Blog Entries

3 Questions: Sinicization or Chinafication?

From the series 3 Questions

On December 31, the Catholic news site, Asia News reported on a new set of administrative measures for religious groups that went into effect on February 1, 2020:

As of February 1, 2020, new administrative measures will be put in place for Chinese religious groups.  According to a communication published by Xinhua, published yesterday, they complete the "Regulations on religious affairs" revised two years ago and implemented on February 1, 2018.

The text of the "Administrative measures for religious groups" published by Xinhua consists of six chapters and 41 articles dealing with the organization, functions, offices, supervision, projects and economic administration of communities  and groups at both a national and local level.  Every aspect of the life of religious communities – from formation, gatherings to annual and daily projects – is subject to approval by the government's religious affairs department.

In addition to widespread control of all community activities, the new measures require religious personnel to support, promote and implement total submission to the Chinese Communist Party among all members of their communities.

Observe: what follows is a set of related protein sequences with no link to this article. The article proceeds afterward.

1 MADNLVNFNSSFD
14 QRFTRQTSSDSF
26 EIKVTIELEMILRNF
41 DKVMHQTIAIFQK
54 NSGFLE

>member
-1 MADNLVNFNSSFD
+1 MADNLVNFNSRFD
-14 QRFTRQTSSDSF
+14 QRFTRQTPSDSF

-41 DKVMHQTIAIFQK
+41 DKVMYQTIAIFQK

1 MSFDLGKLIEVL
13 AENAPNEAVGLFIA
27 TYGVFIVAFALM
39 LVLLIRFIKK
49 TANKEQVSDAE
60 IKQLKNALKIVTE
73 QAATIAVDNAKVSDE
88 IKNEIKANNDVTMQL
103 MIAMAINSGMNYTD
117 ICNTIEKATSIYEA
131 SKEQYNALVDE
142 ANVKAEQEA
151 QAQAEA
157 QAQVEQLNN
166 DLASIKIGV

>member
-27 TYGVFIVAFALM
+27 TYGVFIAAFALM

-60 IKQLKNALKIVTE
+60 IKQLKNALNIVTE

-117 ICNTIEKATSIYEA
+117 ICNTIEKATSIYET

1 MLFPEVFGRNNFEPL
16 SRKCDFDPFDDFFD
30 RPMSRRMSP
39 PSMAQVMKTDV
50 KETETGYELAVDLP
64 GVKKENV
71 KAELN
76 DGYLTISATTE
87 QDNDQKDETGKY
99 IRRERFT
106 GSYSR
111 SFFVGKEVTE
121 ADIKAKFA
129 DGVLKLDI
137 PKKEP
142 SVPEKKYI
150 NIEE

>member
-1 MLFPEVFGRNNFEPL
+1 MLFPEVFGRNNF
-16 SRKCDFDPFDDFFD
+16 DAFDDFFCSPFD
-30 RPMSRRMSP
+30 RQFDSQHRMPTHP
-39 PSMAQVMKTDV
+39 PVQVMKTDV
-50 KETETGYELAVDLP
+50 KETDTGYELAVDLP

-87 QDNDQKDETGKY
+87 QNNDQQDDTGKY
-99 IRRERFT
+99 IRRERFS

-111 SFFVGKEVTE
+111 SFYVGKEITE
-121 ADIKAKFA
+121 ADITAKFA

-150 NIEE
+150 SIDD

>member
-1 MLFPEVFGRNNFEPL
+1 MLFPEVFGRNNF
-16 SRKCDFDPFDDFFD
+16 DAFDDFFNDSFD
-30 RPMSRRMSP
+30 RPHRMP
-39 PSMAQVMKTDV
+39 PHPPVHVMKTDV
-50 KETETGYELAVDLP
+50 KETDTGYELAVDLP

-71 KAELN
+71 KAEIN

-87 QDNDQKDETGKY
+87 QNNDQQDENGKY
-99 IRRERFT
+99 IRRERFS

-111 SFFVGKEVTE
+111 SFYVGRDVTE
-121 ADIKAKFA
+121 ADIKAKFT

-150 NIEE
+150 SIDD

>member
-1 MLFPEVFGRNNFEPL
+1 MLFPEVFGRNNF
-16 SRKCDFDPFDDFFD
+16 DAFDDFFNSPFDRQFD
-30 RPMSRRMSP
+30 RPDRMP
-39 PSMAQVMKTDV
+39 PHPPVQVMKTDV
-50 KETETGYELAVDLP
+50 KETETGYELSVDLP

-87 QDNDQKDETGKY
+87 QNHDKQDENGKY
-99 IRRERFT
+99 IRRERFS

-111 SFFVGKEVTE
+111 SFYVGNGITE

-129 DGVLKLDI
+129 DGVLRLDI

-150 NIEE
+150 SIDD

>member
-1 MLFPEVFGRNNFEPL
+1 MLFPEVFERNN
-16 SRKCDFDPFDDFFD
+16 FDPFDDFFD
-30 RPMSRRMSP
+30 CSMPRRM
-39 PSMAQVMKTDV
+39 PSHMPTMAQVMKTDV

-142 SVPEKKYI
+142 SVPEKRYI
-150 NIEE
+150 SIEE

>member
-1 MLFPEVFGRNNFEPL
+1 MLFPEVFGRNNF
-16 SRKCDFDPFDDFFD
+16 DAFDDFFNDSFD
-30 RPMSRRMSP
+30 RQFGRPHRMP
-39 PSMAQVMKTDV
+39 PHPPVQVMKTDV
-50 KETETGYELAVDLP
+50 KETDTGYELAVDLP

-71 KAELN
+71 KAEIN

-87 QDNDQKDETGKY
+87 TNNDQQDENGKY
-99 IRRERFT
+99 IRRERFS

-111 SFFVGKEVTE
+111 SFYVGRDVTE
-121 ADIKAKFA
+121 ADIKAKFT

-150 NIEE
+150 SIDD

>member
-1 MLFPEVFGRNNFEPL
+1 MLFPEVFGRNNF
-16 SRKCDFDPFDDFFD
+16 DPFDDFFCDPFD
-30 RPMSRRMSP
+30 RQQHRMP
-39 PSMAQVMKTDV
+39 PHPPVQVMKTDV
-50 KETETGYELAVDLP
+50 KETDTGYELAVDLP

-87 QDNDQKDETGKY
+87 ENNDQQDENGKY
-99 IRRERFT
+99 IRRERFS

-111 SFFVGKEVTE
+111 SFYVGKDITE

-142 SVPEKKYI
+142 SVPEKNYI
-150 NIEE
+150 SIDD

The good folks at China Law Translate have posted a translation of all 41 articles. You can read it here.

I recently reached out to Professor Yang Fenggang, who heads the Center for Religion and Chinese Society at Purdue University, to ask him for his thoughts and insight on these new regulations. I posed three questions.

3 Questions

 1. How do these regulations differ from the regulations that were promulgated in 2018? 

This set of regulations is a further specification of rules on one particular aspect of religious affairs and it is based on the 2018 regulations that are for the overall religious affairs. This particular aspect is religious associations, such as the Protestant Three-Self Patriotic Movement or Christian Council (liang-hui), the Chinese Patriotic Catholic Association, the Islamic Association of China, the Buddhist Association of China, the Chinese Taoist Association, etc. 

About the religious associations, it is necessary to know that the associations of any one religion at different administrative levels are separate associations, not one association with local branches. That is, the provincial Three-Self committees are not provincial branches of the national Three-Self committee. Similarly, the committees at the county level are not local branches of the prefecture or provincial level committees. They are separate committees and each has to report to the local party-state.

Also, the county-level committee or association overseas all venues (churches, temples, mosques) within the county, including assigning leadership positions of the venues.

2. Why are these regulations being released at this time? 

I think this is a step to show that the Religious Affairs Bureau (which is now under the Party’s United Front Work Department) is working, making progress toward the goal of “rule by law” in religious affairs. Given this development, I think it is likely that there will be other specific regulations on other aspects of religious affairs, such as regulations of religious venues.